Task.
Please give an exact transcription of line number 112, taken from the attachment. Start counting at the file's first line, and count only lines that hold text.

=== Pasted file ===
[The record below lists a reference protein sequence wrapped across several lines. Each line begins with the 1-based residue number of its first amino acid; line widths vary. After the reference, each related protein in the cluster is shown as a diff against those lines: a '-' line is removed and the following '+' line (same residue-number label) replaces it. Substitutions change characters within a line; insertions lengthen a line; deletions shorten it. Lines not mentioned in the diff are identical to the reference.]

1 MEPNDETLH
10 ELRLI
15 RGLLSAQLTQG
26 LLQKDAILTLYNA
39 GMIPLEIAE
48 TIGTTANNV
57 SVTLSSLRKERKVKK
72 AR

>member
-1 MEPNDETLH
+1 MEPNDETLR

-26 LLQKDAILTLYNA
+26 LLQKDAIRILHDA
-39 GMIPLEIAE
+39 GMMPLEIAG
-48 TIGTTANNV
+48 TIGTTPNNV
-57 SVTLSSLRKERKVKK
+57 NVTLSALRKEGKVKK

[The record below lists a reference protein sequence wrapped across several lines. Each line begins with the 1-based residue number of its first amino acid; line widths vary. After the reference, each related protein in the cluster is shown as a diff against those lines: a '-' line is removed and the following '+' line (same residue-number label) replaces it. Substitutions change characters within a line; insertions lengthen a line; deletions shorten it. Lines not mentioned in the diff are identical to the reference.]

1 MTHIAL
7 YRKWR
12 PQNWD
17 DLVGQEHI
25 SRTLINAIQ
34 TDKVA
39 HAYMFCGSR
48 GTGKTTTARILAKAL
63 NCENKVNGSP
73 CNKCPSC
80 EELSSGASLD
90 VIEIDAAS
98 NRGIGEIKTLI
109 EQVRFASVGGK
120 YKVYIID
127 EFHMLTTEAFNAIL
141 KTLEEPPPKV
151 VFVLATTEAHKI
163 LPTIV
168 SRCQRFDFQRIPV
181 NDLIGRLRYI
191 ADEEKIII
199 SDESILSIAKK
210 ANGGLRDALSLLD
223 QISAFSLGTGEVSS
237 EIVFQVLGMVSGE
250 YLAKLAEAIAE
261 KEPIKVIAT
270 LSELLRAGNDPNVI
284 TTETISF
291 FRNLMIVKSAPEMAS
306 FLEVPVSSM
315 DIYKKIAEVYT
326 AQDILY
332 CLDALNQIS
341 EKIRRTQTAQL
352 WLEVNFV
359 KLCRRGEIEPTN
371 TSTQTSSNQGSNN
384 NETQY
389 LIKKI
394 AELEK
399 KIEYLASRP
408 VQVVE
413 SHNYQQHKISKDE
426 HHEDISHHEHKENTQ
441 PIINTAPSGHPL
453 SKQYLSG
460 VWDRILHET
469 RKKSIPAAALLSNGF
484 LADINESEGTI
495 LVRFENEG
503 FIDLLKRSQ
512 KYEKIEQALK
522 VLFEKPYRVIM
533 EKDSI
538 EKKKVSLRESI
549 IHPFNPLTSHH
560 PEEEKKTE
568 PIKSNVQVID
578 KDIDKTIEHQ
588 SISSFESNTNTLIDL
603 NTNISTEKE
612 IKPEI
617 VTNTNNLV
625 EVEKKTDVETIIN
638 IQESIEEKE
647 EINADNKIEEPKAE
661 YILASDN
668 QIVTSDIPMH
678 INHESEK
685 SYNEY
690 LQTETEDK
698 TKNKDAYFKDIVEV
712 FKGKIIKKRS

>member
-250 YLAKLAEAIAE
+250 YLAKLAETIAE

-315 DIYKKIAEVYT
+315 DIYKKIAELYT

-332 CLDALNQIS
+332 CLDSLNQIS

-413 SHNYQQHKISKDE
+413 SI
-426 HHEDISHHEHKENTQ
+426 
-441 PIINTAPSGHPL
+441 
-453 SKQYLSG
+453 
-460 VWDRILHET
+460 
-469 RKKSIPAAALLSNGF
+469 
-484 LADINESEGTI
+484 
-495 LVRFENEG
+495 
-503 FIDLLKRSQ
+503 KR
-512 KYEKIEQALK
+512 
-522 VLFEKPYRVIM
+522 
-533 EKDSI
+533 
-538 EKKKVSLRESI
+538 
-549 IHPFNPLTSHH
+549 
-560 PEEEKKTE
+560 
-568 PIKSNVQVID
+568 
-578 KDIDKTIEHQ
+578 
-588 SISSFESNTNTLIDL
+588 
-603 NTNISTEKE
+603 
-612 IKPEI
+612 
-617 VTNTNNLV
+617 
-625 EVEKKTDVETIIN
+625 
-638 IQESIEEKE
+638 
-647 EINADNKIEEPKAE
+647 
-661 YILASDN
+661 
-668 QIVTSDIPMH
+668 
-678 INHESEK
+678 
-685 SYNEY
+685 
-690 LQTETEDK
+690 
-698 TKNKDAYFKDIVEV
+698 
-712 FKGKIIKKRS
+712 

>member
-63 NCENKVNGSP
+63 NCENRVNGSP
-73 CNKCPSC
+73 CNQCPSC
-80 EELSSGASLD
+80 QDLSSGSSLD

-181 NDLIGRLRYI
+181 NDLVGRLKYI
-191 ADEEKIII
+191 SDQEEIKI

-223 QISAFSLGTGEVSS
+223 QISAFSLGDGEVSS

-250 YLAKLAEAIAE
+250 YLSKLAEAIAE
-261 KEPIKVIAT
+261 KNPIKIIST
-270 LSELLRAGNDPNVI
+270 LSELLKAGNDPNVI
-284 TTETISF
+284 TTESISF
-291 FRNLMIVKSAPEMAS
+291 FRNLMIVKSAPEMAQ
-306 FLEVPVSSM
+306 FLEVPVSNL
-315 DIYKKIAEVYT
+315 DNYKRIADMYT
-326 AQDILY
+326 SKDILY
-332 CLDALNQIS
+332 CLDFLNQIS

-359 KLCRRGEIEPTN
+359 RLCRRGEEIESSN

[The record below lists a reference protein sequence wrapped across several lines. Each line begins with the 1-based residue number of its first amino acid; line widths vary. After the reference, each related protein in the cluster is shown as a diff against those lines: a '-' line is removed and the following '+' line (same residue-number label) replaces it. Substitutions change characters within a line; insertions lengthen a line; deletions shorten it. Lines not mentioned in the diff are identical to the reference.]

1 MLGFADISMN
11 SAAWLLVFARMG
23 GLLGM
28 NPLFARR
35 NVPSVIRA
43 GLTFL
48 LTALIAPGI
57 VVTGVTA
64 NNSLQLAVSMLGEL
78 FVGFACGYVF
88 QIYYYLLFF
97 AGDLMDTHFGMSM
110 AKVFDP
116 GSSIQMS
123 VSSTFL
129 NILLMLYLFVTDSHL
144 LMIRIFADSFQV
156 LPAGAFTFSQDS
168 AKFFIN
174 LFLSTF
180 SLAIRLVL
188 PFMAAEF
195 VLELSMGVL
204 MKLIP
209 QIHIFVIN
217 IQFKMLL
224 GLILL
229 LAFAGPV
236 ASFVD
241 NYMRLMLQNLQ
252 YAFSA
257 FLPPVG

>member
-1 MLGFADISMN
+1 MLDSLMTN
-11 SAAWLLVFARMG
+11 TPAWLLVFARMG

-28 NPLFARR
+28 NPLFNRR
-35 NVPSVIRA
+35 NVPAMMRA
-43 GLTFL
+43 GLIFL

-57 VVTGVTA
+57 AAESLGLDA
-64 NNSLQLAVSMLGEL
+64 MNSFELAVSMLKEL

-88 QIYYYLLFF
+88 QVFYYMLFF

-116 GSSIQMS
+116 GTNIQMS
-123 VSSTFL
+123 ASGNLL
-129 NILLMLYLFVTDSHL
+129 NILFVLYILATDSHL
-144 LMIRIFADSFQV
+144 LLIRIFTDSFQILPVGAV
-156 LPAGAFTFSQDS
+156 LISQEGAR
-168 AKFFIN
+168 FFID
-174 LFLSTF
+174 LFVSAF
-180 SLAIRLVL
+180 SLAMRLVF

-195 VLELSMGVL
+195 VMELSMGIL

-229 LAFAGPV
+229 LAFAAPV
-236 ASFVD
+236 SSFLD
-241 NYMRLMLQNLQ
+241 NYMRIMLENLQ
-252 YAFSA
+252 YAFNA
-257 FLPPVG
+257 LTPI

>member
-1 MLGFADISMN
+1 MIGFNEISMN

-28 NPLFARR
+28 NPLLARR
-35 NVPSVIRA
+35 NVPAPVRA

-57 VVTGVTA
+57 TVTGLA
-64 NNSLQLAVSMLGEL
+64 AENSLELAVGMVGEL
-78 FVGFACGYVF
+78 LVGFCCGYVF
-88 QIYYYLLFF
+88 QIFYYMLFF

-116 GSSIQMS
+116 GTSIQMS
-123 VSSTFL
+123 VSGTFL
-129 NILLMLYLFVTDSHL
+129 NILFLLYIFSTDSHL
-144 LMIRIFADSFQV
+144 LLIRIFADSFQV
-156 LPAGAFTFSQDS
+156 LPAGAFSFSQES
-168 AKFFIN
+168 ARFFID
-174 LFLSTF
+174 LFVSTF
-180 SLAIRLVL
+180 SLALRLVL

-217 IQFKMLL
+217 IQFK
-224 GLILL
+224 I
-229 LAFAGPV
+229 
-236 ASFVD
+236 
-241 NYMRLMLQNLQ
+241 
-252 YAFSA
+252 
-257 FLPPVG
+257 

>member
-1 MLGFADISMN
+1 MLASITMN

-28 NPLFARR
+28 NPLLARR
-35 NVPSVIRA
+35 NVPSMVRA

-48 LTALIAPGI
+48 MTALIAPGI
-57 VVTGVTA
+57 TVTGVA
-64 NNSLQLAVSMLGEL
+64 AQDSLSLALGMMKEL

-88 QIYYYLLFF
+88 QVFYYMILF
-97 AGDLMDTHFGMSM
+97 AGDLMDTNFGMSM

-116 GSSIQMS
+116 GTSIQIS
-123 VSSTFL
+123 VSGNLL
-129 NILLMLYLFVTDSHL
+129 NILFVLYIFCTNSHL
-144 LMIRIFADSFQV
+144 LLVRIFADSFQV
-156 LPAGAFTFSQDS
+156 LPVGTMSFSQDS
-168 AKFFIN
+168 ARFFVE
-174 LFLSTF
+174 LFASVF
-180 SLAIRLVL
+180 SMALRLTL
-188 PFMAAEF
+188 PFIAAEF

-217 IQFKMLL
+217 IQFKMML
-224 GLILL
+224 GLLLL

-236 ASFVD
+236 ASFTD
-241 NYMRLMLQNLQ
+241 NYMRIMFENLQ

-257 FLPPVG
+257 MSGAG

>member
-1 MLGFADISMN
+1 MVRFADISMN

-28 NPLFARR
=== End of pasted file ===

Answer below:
-460 VWDRILHET